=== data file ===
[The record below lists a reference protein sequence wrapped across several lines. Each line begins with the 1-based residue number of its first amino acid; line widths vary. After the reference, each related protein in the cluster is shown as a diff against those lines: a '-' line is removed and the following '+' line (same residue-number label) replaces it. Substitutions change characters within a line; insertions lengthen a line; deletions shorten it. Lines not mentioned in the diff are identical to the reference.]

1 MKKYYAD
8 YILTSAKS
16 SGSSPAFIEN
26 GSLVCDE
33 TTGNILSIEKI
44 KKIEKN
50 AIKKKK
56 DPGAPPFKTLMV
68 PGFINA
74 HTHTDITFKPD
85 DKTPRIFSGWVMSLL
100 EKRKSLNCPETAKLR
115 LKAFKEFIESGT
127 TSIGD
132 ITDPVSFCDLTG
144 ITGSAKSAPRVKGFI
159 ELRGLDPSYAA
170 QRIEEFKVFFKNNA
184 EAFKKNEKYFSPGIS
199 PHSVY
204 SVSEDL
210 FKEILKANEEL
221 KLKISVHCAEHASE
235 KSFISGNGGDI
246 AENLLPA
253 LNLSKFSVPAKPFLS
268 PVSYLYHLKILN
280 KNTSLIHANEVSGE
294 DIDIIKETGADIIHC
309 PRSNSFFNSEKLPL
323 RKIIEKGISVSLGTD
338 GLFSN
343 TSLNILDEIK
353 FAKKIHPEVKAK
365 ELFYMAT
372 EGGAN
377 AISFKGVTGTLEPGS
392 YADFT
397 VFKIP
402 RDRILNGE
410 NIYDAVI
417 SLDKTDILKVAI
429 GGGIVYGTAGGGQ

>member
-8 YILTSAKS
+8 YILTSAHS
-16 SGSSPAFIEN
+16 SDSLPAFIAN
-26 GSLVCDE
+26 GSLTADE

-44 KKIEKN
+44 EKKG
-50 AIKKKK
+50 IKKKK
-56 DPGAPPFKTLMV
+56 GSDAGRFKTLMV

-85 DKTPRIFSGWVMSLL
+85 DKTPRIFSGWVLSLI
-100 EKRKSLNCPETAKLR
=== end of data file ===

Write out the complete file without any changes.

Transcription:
[The record below lists a reference protein sequence wrapped across several lines. Each line begins with the 1-based residue number of its first amino acid; line widths vary. After the reference, each related protein in the cluster is shown as a diff against those lines: a '-' line is removed and the following '+' line (same residue-number label) replaces it. Substitutions change characters within a line; insertions lengthen a line; deletions shorten it. Lines not mentioned in the diff are identical to the reference.]

1 MKKYYAD
8 YILTSAKS
16 SGSSPAFIEN
26 GSLVCDE
33 TTGNILSIEKI
44 KKIEKN
50 AIKKKK
56 DPGAPPFKTLMV
68 PGFINA
74 HTHTDITFKPD
85 DKTPRIFSGWVMSLL
100 EKRKSLNCPETAKLR
115 LKAFKEFIESGT
127 TSIGD
132 ITDPVSFCDLTG
144 ITGSAKSAPRVKGFI
159 ELRGLDPSYAA
170 QRIEEFKVFFKNNA
184 EAFKKNEKYFSPGIS
199 PHSVY
204 SVSEDL
210 FKEILKANEEL
221 KLKISVHCAEHASE
235 KSFISGNGGDI
246 AENLLPA
253 LNLSKFSVPAKPFLS
268 PVSYLYHLKILN
280 KNTSLIHANEVSGE
294 DIDIIKETGADIIHC
309 PRSNSFFNSEKLPL
323 RKIIEKGISVSLGTD
338 GLFSN
343 TSLNILDEIK
353 FAKKIHPEVKAK
365 ELFYMAT
372 EGGAN
377 AISFKGVTGTLEPGS
392 YADFT
397 VFKIP
402 RDRILNGE
410 NIYDAVI
417 SLDKTDILKVAI
429 GGGIVYGTAGGGQ

>member
-8 YILTSAKS
+8 YILTSAHS
-16 SGSSPAFIEN
+16 SDSLPAFIAN
-26 GSLVCDE
+26 GSLTADE

-44 KKIEKN
+44 EKKG
-50 AIKKKK
+50 IKKKK
-56 DPGAPPFKTLMV
+56 GSDAGRFKTLMV

-85 DKTPRIFSGWVMSLL
+85 DKTPRIFSGWVLSLI
-100 EKRKSLNCPETAKLR